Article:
theguardian: by Miranda Threlfall-Holmes —
I blame George Herbert for me becoming a Christian.
I first encountered Herbert’s poems at the very beginning of the lower sixth, when they were a set text for my A-level English class. Being the rather keen and serious teenager that I was, I read them that first weekend. And by the end of the weekend, I realised that this poetry was the most dangerous challenge to my atheism that I had yet come across.
My teenage self was rather proud of being a “cultured despiser of religion“. I had dismissed religion as being for the weak of mind, a crutch, something that intelligence and reason made unnecessary and undesirable. But here was some of the most fiercely intelligent poetry I had ever read, grappling with Christian doctrines and with a relationship with God. If this brilliant mind believed all this, and devoted a life to it, then clearly I needed to look at it again.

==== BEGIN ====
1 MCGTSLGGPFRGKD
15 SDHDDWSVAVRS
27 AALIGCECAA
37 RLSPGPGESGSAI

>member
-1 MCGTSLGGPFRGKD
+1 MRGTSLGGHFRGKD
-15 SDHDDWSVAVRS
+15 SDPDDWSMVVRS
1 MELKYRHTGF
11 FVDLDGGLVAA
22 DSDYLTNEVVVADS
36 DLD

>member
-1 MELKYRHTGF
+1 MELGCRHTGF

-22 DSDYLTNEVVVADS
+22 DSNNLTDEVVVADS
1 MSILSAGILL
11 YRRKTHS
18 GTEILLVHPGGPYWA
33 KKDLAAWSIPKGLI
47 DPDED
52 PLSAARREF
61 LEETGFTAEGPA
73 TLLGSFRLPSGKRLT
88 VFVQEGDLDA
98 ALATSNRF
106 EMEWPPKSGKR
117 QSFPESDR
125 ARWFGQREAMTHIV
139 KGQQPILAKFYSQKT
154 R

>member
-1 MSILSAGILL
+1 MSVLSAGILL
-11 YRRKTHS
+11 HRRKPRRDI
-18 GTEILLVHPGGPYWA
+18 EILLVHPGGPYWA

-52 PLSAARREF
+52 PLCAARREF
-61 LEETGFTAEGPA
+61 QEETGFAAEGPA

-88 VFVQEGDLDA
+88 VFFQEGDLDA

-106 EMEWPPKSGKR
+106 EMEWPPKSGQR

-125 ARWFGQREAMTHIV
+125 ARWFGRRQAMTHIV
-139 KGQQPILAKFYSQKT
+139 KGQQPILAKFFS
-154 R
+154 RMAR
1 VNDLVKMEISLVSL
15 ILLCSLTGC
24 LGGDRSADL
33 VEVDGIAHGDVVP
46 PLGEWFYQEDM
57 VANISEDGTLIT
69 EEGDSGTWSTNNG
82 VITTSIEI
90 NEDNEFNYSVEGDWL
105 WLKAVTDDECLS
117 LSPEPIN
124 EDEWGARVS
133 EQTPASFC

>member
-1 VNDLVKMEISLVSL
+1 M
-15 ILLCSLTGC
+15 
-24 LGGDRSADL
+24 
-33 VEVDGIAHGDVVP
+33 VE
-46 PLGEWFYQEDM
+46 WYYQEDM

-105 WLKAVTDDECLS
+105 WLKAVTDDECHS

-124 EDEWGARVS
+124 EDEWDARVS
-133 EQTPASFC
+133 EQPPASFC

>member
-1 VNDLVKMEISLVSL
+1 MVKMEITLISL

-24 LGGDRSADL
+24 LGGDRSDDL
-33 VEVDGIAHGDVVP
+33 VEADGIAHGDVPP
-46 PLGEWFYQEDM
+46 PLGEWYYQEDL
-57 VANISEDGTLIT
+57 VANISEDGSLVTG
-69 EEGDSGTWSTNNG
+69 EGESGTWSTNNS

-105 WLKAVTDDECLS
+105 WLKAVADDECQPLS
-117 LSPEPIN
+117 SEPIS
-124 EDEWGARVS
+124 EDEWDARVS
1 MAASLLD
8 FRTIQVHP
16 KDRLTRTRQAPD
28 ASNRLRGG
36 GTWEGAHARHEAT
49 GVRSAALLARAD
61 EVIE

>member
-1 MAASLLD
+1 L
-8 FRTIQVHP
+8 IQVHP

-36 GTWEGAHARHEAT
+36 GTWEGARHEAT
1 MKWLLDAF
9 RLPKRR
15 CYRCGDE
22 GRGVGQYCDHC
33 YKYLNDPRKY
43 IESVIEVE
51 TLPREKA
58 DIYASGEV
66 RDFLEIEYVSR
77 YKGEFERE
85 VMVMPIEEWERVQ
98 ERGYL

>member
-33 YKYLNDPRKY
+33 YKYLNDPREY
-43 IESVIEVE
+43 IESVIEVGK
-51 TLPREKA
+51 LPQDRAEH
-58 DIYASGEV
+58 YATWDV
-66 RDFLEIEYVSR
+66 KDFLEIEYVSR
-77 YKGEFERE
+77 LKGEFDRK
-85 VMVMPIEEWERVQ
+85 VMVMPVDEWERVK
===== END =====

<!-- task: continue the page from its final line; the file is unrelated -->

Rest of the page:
I didn’t become a Christian there and then. But I can date the story of my conversion back to that classroom, where I first grasped something of the beauty, the mystery, the attraction and the struggle of faith.